Mr. Stoner is a Republican and was county commissioner from 1903 to 1907. In the latter year he took office as a member of the state legislature and served until 1911, making a very creditable record in that capacity. His religious belief is indicated in his membership in the Methodist Episcopal church. He is quite prominent fraternally, being a Mason, an Odd Fellow, an Elk, a member of the Modern Woodmen of America and the Ancient Order of United Workmen. He is also identified with the Rebekahs.
He is thoroughly interested in all that pertains to the welfare of his adopted state, is willing, if need be, to sacrifice personal advantage to the public good, and this spirit, combined with his agreeable personality, and integrity, has gained him not only the respect but also the good will of the community.
Charles William Stoner, of Michigan, m. Roxy (or Roxie) Tyler, b. 1831, d. 1892 in Iroquois, SD, Maplewood Cemetery
Child: Charles William Stoner, b. 9/2/1854 in Decatur, MI, d. 1927 in Iroquois, SD; m. on 7/3/1879 in Hamilton, MI, to Arabell ("Belle") Field, b. 1860, buried at Iroquois, SD.
Charles and Belle Stoner had the following children:
Edna (m. John McDeid)
Ida (m. Truman Crowell)
Gladys (m. L. Little Peoples)
Minnie (m. H. Scott)
Imogene "Imo" (m. W. Jordan)
Clayton J. Stoner b. 10/14/1892 in Iroquois, SD., d. 6/12/1943 buried at Iroquois, SD;
m. on 9/7/1915 in Spokane, WA, Alice Clayton (daughter of John and Mary Elizabeth Ingham Clayton) b. 11/21/1896 in Lancashire, England, d 1/1/1980 in Mitchell, SD, buried in Iroquois, SD.
Information about John and Mary Clayton--John b. 6/13/1873 in Kent, Lancashire, England, d. 4/12/1945 at Wetonka, SD and buried at Iroquois; m. in England to Mary Elizabeth Ingham, d. in Oct. 1937 at Artesian, SD, buried at Iroquois. After Mary died, John remarried in 1943 to unknown widow and lived in Wetonka until his death. John and Mary had two daughters, Mary (Croes) d. 1/11/72 in Aberdeen, SD; and Alice. The family emigrated to South Dakota around 1898.
Clayton J. Stoner and Alice Clayton Stoner had two sons: Russell and Bruce Maynard Stoner, b. 5/17/1921 in Iroquois, SD, d. 5/23/1989 in Arlington, VA, buried in Black Hills National Cemetery in Sturgis, SD; m. 4/15/1944 to Jean Whitney Anderson, b. 1/21/1923 in Mitchell, SD, d. 11/2/1975 in Arlington, VA, buried in Black Hills National Cemetery in Sturgis, SD.
The children of Bruce Maynard Stoner and Jean Whitney Anderson Stoner are:
Mary Christine (Moehring), b. 6/14/1947 in Mitchell, SD
Rachele Margaret (Olson, then Stasny, then Riley), b. 4/7/1949 in Mitchell, SD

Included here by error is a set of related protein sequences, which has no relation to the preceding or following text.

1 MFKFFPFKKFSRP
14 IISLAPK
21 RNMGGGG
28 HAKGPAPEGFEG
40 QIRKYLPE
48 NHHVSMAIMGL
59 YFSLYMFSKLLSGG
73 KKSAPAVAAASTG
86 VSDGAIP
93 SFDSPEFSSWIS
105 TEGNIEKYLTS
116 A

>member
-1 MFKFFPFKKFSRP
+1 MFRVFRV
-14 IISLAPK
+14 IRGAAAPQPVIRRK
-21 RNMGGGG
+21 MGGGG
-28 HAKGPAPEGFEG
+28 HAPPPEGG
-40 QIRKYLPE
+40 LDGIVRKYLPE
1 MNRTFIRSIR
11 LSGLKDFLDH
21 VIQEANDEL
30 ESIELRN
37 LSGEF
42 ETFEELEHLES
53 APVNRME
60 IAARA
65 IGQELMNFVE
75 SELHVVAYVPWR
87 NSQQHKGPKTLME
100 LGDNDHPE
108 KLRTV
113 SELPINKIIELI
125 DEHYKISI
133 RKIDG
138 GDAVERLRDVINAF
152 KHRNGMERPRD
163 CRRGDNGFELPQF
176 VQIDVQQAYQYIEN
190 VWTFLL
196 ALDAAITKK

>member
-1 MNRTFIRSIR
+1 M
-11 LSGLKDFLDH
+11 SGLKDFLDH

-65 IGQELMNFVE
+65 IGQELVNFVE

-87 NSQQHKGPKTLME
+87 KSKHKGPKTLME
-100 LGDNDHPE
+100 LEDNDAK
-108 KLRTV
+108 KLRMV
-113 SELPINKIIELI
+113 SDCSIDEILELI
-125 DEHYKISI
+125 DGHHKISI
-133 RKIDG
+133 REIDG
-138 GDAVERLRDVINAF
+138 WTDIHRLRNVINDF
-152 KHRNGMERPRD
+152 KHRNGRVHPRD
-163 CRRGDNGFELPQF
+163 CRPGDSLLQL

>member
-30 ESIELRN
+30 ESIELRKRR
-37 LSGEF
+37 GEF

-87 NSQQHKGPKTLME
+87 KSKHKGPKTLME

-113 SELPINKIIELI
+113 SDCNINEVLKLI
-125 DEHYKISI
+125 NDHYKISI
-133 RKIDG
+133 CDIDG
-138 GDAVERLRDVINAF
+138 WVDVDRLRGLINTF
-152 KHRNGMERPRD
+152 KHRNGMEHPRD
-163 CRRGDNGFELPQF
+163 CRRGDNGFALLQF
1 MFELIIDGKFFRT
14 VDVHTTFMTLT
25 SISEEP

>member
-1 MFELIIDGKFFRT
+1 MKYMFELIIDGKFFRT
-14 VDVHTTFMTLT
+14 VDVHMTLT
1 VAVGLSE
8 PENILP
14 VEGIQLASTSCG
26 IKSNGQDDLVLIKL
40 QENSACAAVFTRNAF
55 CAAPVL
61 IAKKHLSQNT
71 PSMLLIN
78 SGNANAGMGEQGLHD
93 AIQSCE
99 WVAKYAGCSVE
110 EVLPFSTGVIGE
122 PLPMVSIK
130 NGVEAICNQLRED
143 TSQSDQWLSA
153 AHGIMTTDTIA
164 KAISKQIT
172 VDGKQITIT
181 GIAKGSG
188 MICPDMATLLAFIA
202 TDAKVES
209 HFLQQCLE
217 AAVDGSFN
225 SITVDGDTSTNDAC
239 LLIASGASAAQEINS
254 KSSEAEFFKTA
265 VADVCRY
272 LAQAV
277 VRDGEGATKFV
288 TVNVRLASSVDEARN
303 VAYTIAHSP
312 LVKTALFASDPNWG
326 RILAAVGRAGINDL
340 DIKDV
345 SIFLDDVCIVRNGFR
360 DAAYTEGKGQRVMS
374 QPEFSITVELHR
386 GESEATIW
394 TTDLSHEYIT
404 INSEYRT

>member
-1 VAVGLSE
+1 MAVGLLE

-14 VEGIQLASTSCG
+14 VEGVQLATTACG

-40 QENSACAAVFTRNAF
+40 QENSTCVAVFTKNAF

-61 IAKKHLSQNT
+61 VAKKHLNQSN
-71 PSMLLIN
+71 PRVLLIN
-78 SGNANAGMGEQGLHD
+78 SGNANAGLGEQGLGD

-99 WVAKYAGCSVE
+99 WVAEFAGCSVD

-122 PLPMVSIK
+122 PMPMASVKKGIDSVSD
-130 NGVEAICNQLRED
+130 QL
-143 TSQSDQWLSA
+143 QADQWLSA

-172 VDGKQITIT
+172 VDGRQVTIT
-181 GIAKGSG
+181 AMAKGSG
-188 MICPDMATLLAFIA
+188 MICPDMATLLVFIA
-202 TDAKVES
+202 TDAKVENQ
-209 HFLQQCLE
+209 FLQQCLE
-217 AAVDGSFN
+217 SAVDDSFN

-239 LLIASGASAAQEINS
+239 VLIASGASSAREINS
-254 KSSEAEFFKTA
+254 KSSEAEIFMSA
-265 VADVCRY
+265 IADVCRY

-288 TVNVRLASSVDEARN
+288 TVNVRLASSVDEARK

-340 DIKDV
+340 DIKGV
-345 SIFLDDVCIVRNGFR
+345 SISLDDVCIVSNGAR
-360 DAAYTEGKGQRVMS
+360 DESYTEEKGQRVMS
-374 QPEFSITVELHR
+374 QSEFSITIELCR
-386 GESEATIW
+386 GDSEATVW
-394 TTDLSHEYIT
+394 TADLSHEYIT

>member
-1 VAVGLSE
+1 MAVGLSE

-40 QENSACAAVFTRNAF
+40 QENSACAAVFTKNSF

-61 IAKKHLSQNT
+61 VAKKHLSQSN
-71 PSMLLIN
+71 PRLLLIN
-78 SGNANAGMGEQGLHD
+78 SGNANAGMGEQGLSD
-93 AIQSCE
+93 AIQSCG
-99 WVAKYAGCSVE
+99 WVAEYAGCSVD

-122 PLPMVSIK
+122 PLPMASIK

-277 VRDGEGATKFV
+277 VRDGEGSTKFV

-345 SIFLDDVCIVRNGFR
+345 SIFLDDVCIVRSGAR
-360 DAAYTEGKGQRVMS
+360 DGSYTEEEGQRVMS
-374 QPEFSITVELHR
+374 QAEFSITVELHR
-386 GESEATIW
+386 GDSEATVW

Craig Clayton, b. 8/14/1950 in Mitchell, SD
Patricia Jean (Kent), b. 3/7/1952 in Sioux Falls, SD
Elizabeth Alice (Robertson), b. 5/31/1954 in Mitchell, SD
William Bruce, b. 11/9/1956 in Mitchell, SD
Lynn Louise, b. 9/22/1963 in Mitchell, SD
Contributed by Pamela Hamilton (phamilton(at)new.rr.com)
An Overview of Hans Christian Gullikson Rude 1854-1935 and His Journey from Norway to South Dakota
Hans Christian Gullikson was born March 20, 1854 in Hurdal, Norway. Hans’ name eventually becomes Rude during his residency in South Dakota.
When Hans was 22 years old in 1876, he left his Nordstrun Rud Farm of his family in Hurdal in April to come to America. This lengthy sailing trip started at Oslo (then known as Christiana) to Liverpool, England then from there to America. His voyage to America is lost in time as a paper trail can’t be found. Whatever port he arrived to in America, he made his way to Filmore County, Minnesota to stay with his dad’s sister.
By April 21, 1879 Hans has made his way to Volga, South Dakota and to homestead a farm south of Volga per a Homestead Affidavit. Hans also is found in 1879 as a Charter Member of the First Norwegian Evangelical Church in Volga. In March 1880 Hans marries Anna Hattlestad from Filmore County, Minnesota and brings her to his Volga farm. Seven of nine of their children were born in Volga, S.D. His children’s surnames on their baptism registration are Rud found at the Volga First Norwegian Church.
October 9, 1899 Hans sells the Volga Farmstead for $3,500. The family moved to a new farm near Arlington in Denver Township, Kingsbury County South Dakota. This farm had a very large beautiful house. Only one picture is found of this farm house taken about 1911 or before. The history of this picture is that the Norwegian Rudd relatives ‘had this picture’ and when they were found by Marie Hamilton Marrier in the 1990’s, they sent this picture to her.
In June 1900, Hans and Anna lost one of their older sons and he is buried in the Nordland Cemetery. Following this event, Anna gives birth to two more children at the Arlington farm with their last baby girl Ester dying at birth 1904.
Hans can’t be found in the 1880 Federal Census. By the 1900 census his surname is Rude.
In 1911, the farm with the big house is sold and the family moves into Arlington, S.D. In 1912 Hans made a trip back to Norway using the name Hans Gullikson.
Then in 1913, Hans experiences a great loss as his wife Anna Marie Rude dies at age 52 in Arlington. Hans and his family remain in Arlington until 1919 when he and several sons and their families move to Rhinelander, WI. Prior to this move, Hans and his youngest son went to Norway in 1918. Hans is found again as Hans Gullikson on the ship manifest.
During the next 15 years of life until he died, Hans moved about every 6 months moving from and living with his children in Wisconsin.
Hans died April 6, 1935. Following his funeral in Rhinelander, WI, his body was escorted back to South Dakota by his son Otis Rude. Following a funeral service in Arlington, S.D. Hans was laid to rest next to his beloved Anna at the Nordland Cemetery.